At De Standaard, we believe the ideal conditions for successful marketing campaigns should create activations and awareness, and set the scene for close collaboration between a news media brand and an advertiser.

We believe the Westvleteren coupon offer was such a campaign.

“At aedificandam abbatiam adiuvi.” Do you know what this means? 

It means, “I helped to build an abbey” in Latin.  

To find funding for the renovation of their buildings, the monks of Westvleteren raised the production of their Trappist beer and launched a product called “The Brick” —  the abbey’s 12° beer (they also make 6° and 8°) and two limited-edition glasses.

Normally, cases of beer are only sold at the gate of the abbey. It is an award-winning product and recognised by many as one of the finest beers in the world.

People travel to the monastery from all over the world to obtain the maximum of one case per person. To prevent fraud, the monks of Westvleteren take note of license plates to make sure no one returns for a second case on the same day. They are very thorough!

But this time — and only just this once — their beer was available at our retail partner Colruyt with a coupon we ran in De Standaard. Even with the coupon, The Brick cost more than €25 — not exactly cheap.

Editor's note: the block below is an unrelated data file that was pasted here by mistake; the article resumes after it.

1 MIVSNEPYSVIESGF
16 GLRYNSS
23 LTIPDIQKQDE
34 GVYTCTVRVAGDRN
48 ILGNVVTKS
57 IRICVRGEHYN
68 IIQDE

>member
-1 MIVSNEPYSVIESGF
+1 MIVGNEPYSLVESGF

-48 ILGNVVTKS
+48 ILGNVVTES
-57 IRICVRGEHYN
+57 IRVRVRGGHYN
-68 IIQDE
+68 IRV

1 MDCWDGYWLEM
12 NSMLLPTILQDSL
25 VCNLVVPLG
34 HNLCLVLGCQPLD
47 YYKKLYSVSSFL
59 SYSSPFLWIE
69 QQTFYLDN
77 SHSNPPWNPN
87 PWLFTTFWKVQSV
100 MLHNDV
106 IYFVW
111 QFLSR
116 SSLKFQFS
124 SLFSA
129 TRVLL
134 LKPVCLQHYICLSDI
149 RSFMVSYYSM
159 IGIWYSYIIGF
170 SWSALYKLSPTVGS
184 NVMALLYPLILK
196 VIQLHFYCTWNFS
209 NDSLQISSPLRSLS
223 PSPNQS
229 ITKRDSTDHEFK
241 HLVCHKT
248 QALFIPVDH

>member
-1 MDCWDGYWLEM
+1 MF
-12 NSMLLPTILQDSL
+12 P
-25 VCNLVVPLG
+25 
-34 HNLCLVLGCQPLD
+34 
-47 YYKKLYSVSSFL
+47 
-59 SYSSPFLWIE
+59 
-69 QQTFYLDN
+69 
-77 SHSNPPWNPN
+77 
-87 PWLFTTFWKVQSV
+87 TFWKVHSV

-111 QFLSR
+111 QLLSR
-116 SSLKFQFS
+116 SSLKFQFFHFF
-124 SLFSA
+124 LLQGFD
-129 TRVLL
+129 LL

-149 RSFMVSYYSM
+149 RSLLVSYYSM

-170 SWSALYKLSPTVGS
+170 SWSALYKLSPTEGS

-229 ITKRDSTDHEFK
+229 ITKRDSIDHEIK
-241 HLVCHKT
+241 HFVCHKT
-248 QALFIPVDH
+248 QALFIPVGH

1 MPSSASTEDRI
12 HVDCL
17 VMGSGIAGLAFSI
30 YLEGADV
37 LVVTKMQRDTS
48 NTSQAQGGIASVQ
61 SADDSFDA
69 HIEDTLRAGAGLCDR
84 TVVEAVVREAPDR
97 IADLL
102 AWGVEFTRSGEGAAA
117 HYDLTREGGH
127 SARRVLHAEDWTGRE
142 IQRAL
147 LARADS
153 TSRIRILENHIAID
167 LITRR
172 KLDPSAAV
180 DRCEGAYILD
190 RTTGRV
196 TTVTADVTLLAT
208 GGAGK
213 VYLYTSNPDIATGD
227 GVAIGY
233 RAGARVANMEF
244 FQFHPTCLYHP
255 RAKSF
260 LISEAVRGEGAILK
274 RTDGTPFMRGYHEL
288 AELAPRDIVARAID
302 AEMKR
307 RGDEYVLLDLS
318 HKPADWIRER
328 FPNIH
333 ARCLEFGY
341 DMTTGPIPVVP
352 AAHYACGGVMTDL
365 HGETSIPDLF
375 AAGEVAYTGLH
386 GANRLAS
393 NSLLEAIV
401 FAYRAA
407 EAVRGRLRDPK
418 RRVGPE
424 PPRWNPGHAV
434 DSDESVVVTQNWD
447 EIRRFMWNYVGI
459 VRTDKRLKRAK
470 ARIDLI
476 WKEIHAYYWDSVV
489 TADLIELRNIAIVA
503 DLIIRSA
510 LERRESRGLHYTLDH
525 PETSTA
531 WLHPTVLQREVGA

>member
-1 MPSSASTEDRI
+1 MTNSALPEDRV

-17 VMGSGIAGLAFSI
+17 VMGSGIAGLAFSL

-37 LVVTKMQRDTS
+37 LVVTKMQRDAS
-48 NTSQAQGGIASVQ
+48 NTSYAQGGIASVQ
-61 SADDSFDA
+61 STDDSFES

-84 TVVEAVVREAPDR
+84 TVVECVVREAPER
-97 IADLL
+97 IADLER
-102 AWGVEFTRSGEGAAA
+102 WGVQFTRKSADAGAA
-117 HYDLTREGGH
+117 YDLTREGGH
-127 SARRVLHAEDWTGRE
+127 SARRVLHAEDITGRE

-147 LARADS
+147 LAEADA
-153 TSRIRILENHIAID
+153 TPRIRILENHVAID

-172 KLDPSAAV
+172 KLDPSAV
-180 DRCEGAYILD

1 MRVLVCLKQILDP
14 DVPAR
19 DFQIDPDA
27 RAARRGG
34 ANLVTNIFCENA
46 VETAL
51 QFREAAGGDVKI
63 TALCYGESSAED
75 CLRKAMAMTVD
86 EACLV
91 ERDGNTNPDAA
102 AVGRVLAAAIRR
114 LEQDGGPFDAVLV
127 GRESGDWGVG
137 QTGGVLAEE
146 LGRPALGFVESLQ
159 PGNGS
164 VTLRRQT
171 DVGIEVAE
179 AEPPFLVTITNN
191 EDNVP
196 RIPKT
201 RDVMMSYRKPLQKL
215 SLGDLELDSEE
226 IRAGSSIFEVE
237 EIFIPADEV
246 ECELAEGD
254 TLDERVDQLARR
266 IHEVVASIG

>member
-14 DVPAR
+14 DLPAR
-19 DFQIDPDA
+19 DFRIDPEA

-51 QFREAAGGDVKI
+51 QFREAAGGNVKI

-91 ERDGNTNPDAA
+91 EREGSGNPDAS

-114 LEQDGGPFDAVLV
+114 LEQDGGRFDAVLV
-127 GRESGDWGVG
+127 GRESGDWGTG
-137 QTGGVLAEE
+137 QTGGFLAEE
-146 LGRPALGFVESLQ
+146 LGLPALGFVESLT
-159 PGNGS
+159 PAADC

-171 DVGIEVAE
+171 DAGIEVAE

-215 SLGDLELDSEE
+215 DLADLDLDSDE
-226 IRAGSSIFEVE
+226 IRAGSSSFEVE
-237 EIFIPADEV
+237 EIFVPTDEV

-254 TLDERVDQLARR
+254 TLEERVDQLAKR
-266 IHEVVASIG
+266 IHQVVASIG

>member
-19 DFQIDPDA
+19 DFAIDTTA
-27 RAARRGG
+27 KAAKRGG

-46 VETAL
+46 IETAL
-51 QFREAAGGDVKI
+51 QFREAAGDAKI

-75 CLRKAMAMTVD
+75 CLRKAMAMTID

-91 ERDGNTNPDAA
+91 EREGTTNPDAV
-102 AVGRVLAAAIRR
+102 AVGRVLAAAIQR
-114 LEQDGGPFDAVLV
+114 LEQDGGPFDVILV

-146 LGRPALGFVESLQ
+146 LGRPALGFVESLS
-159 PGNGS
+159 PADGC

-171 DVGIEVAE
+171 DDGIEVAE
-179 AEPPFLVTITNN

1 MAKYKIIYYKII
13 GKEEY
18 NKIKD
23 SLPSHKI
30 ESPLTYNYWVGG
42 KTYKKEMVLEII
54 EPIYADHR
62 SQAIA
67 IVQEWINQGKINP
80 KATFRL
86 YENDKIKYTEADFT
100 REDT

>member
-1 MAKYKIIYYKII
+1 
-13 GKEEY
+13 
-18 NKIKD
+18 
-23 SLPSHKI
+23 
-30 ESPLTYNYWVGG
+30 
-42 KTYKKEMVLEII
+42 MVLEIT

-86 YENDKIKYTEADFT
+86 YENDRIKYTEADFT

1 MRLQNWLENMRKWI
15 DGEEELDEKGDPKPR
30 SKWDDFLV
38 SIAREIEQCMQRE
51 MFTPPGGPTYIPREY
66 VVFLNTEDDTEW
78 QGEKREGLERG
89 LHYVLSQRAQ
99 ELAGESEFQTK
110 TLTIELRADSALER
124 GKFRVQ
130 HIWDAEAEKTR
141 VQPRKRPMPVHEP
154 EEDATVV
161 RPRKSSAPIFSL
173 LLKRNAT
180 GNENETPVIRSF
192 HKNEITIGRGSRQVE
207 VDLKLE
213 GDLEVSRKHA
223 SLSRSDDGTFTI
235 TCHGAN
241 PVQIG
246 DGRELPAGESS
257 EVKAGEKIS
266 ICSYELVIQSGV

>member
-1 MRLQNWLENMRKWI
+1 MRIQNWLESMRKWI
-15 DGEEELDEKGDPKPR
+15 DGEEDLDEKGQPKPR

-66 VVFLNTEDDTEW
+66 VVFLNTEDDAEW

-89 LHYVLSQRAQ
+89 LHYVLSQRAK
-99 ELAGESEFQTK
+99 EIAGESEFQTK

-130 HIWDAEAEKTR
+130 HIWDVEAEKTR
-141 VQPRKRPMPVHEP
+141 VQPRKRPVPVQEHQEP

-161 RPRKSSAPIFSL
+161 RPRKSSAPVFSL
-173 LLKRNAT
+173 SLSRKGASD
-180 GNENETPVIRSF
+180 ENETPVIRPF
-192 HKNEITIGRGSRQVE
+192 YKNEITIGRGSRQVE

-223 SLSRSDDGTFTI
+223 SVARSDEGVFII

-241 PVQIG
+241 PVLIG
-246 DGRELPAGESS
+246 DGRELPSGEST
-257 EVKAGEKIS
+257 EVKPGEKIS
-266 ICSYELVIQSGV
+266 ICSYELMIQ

The coupon was published on a Wednesday morning. Within a couple of hours, the entire 95,000 bricks had sold out. There were reports of big disputes between people laying their hands on the last brick and people driving more than 100 kilometers to obtain one.

The monks of Westvleteren, who live a sober Cistercian life, normally produce and sell only enough beer to provide for their bare necessities. But with this one, well-targeted campaign, they succeeded in raising more than €2 million.

Had they wanted, the monks could probably have also won an Effie Case for the campaign! I just discovered that empty bricks sell on eBay for US$100. That’s a lot of money for a piece of cardboard!

What can we learn from this campaign and from our clever monks?

  1. There is a demand for the product. Westvleteren 12° is nothing less than Flemish legacy. People from around the country know the quality and reputation of the beer, and those who have tasted it are excellent ambassadors to those who have not. It’s a product of almost mythical proportions. 

  2. There was momentum. Offering this extremely scarce and poorly distributed beer created a once-in-a-lifetime opportunity for people living on the other side of the country (even a small one like Belgium).

  3. What the monks also teach us is a lesson in product development. The Brick was no ordinary repackaging of a six-pack. It was the promise of savouring a 12° Trappist in good company. It was a limited edition. It had two special glasses. It also symbolised laying a brick and literally contributing to the monks’ building. 

  4. Lastly, and that’s where De Standaard comes in, this is a wonderful example of activation. It might look like just another silly couponing campaign, but never underestimate the power of a physical coupon. The coupon represents to the customer a material right to get what he wants.

So a newspaper with a large circulation and a high profile readership is very welcome in the scheme of our Cistercian monks.

This promotion happened two years ago, and we at De Standaard have been looking for a success story equal to this one. But we haven’t found it.